Mayor Stephanie Rawlings-Blake this morning used her control of the Board of Estimates to ram through an agreement with Kevin Plank’s development company that will exempt his Port Covington project from the city’s Inclusionary Housing Law.
The action came after vehement objections by City Council President Bernard C. “Jack” Young and Comptroller Joan M. Pratt. They said they were unaware, until last week, that the administration was negotiating agreements with representatives of Plank, the CEO of Under Armour, which is building its new headquarters at the site.
‘The administration is asking me, as a representative for the citizens of Baltimore, to sign off on a legally binding document that contains inadequate benefits for the citizens most impacted by the project,” Young said.
“I am concerned that we have not had enough time to review the details of the proposed MOUs,” Pratt added.
Both of them stressed that they were in favor of the overall project before they were outvoted by Rawlings-Blake and her two appointees, City Solicitor George Nilson and Public Works Director Rudy Chow.
Goal vs. Requirement
The 3-2 vote will excuse Port Covington from the requirement of setting aside 20% of its planned 7,500 residential units for low-income “affordable” housing.
Instead, the agreement calls on Plank’s company, Sagamore Development, to seek a “goal” of 10% affordable housing by using state or federal low-income housing tax credits.
If such tax credits do not make Sagamore “whole” for the cost of building the units, the company will agree to pay a sliding fee of between $3,000 and $5,000 per unrealized low-income unit into the city’s Inclusionary Housing Fund.
Pratt said the MOU should change the 10% goal to a requirement, and the agreement should also specifically state that the low-income housing be sited at Plank’s Port Covington site and not at some other location in the city.
Today’s MOU was a critical step for Sagamore Development to obtain $535 million in TIF (tax increment financing) from the city.
A TIF is considered a public subsidy and, as such, triggers the provisions of the Inclusionary Housing Law and its 20% low-income housing requirement.
But because the city does not have the money to reimburse Sagamore for building low-income units – the fund’s original $2 million has dwindled to $70,000 – the project has been ruled “exempt” from the law by Housing Commissioner Paul Graziano.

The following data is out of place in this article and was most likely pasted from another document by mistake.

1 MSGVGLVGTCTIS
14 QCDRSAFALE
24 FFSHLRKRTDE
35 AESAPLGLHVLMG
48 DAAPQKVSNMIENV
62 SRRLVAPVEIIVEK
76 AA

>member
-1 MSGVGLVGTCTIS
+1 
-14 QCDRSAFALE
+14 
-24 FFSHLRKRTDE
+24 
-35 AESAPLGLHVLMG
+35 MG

Mayor Calls Process “Rigorous”
In brief remarks in response to Young’s criticism, Rawlings-Blake characterized the MOU in technical terms.
“The MOUs we are discussing today address compliance with city ordinances,” she said. “This is the beginning, not the end. The public process will continue to be rigorous. It will go through the Board of Finance, and it will go through the City Council process.”
Negotiating the MOUs was one of five conditions imposed by the Baltimore Development Corporation (BDC), which approved Sagamore’s TIF application last month, said BDC president William Cole. The conditions were part of multiple meetings by the BDC board that were closed to the press and public.
Young repeatedly asked today if the Council could change the housing MOU. The mayor did not respond directly, but City Solicitor Nilson described the agreement as a “baseline.”
“There will be, I am sure, an open and deliberative process by the City Council,” Nilson said. “If those deliberations before the Council and the action of the Council change the terms or differ from the terms [of today’s MOU], then it will come back [to the Board of Estimates] for approval.”
Where was the Community?
The board barred community activist Kim Trueheart from addressing the panel. She was later escorted out of the hearing room.
The panel did allow the chairman of the Cherry Hill Community Coalition speak. Mike Middleton said his group had “no notice and no knowledge” of the MOUs being negotiated by the city and Sagamore.
“We have had no opportunity to participate in the process that affects Baltimore and particularly the surrounding communities,” Middleton said. SB6, a coalition of six community groups in South Baltimore including Brooklyn, Westport and Curtis Bay, has also been talking to Sagamore representatives, but were never told about the agreements, he added.
Middleton asked the board to defer a vote until the communities had an opportunity to review the documents.
“I’m in agreement with you,” said Young. “I do not like the way this has gone. I am asking for a deferral as well.”